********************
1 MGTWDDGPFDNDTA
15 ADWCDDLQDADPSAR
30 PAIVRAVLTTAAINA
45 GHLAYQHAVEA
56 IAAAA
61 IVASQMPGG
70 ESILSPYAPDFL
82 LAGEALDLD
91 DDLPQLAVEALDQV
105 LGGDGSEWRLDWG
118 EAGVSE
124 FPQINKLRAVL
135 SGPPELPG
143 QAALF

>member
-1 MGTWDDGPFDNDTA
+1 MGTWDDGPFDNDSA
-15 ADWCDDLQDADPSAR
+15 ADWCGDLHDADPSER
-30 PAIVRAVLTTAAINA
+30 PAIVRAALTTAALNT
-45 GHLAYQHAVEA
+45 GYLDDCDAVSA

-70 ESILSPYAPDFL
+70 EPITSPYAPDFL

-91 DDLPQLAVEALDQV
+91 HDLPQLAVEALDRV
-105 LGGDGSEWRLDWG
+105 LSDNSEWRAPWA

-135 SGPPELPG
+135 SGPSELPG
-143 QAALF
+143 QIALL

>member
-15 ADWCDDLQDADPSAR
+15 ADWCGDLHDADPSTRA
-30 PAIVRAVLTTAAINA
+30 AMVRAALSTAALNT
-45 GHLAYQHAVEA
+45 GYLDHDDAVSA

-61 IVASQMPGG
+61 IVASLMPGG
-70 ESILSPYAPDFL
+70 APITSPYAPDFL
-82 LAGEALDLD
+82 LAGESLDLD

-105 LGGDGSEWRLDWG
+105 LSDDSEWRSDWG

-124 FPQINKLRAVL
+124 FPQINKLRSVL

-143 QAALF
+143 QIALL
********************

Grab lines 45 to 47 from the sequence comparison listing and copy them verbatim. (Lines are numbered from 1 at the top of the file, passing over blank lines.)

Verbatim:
-82 LAGEALDLD
+82 LAGESLDLD

-105 LGGDGSEWRLDWG